How South Korea, Taiwan leveraged tech to contain COVID-19… and win FDI
By Frank Bickenbach and Wan-Hsin Liu, courtesy of IFW Kiel
In the coronavirus crisis, Taiwan and South Korea have shown that they dispose of efficient governance systems, high-quality research and public services and highly developed digital skills and infrastructures, and that they can successfully use these capacities to meet challenges. These capacities are among the key characteristics of an adaptable and resilient business and investment environment. Taiwan and South Korea have therefore gained an advantage in attracting more foreign investors in the future, argue Frank Bickenbach and Wan-Hsin Liu in their analysis “How Taiwan and South Korea Contained the Spread of Covid-19 and Why this Matters for Attracting FDI”. Both are researching globalization issues, in particular foreign direct investment, at the Kiel Institute.
After their experiences with the related diseases SARS in 2002/2003 and MERS in 2015, respectively, Taiwan and South Korea have reformed their institutions for the management of (health) crises, which allowed them to quickly take effective measures to contain the spread of COVID-19 and coordinate these measures across ministries, public authorities, medical centers, industries, and the general public.
Both Taiwan and South Korea have a highly developed medical research and health care infrastructure. This allowed them to test for the new corona virus in sufficient numbers at an early stage and to identify infected persons in time, which is one reason why the economy and public life were subject to only moderate restrictions.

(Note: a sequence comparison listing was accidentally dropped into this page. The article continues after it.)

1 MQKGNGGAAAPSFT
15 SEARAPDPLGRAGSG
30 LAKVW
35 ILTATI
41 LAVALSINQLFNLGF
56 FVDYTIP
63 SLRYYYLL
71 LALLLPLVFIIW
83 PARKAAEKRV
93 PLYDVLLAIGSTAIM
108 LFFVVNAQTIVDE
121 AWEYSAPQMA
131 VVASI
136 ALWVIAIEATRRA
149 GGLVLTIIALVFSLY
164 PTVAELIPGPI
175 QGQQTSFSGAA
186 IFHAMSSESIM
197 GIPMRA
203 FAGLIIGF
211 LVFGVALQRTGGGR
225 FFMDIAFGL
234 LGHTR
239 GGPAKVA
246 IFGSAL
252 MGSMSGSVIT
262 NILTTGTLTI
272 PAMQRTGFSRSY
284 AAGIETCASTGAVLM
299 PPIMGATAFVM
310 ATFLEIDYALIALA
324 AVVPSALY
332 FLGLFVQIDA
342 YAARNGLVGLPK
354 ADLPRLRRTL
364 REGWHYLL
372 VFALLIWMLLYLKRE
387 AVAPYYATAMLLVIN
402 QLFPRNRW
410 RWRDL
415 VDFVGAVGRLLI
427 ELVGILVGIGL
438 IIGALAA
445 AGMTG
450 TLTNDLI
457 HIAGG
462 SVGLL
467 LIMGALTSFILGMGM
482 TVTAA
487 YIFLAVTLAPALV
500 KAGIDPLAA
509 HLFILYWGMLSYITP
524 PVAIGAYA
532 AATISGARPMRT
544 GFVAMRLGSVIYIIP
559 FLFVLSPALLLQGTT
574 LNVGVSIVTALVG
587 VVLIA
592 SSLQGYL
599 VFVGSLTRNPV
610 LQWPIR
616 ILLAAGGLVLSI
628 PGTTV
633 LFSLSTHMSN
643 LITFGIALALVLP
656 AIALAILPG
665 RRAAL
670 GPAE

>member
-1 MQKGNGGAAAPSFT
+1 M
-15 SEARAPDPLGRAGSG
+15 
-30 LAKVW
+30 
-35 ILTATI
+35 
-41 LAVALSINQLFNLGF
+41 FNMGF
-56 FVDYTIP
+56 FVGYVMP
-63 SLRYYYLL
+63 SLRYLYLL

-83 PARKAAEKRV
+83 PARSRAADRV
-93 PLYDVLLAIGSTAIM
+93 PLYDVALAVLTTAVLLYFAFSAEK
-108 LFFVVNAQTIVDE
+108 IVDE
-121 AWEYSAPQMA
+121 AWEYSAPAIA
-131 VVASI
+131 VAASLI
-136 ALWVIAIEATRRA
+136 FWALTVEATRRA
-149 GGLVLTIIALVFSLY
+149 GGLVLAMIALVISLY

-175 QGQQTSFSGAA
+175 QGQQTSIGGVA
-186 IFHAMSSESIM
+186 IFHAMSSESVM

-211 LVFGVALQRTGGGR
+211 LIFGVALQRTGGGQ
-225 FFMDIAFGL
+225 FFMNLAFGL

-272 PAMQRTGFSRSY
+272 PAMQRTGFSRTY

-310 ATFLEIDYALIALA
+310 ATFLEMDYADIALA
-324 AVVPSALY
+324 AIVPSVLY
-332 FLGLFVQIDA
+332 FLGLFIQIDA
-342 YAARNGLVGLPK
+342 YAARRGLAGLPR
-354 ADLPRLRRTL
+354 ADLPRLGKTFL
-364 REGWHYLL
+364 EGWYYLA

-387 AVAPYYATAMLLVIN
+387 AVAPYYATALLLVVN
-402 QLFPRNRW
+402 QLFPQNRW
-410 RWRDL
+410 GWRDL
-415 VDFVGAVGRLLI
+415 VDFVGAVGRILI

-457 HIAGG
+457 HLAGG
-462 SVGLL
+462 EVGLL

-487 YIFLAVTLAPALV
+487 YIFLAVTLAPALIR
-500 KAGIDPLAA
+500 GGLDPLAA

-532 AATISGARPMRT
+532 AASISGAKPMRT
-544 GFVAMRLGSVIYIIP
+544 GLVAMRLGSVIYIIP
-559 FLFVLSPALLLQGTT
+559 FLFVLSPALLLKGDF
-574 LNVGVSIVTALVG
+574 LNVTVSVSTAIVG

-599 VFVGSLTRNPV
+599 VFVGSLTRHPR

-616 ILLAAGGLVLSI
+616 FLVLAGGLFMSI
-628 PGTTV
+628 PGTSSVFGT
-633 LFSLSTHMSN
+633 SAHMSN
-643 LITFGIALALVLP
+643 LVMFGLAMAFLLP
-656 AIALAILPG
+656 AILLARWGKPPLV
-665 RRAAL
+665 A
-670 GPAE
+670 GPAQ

Their medical treatment capacities are high; South Korea has the second most acute care hospital beds per 1,000 inhabitants, 7.1, after Japan. Taiwan has almost as many intensive care beds per 100,000 inhabitants (30) as Germany (34) and much more than, for example, Italy (9).
In order to interrupt chains of infection as quickly as possible, digital technologies were used early on to track the movements of infected or at-risk persons via GPS and mobile phone network. Taiwan also applied digital technologies to help coordinate the supply and demand for face masks during the crisis.
As a result, despite their geographical proximity to and very close economic linkages with China, Taiwan and South Korea recorded far fewer people infected with the new corona virus and a much lower mortality rate than many other economies. Up to May 25, only 19 infected persons per 1 million inhabitants were reported in Taiwan and 217 in South Korea. In Germany, this figure was 2,153, in Italy 3,804, and in the United States 5f,023. At the same time mortality rates were much lower in Taiwan (1.6 percent) and in South Korea (2.4 percent) than in Germany (4.6 percent), in Italy (14.3 percent), and in the United States (5.9 percent).
“Ongoing uncertainty and the global recession mean that overall foreign direct investment during and after the coronavirus crisis will be lower than before. At the same time many companies and economies will increasingly depend on foreign capital to overcome the economic crisis. Against this background competition for foreign investors will increase. This is where Taiwan and South Korea have gained a major advantage, because the capacities and competences they have demonstrated in the Corona crisis will also be crucial for dealing with other economic, environmental and social challenges in our globalized world,” the authors say.
See the full briefing here.
Frank Bickenbach joined the Kiel Institute for the World Economy in 1993. Currently, he is Deputy Head of Research Center “Global Division of Labor” and a Senior Researcher of Research Center “Knowledge Creation and Growth”. His recent research focuses on innovation and growth in China, sectoral and regional structural change and foreign direct investment. Dr. Wan-Hsin Liu is a Senior Researcher in the Research Centers „The Global Division of Labor” and “Knowledge Creation and Growth” at the Kiel Institute for the World Economy. She started to work as a researcher at the Kiel Institute in 2007. Since 2016 she is also the Coordinator of the Leibniz Science Campus “Kiel Centre for Globalization”.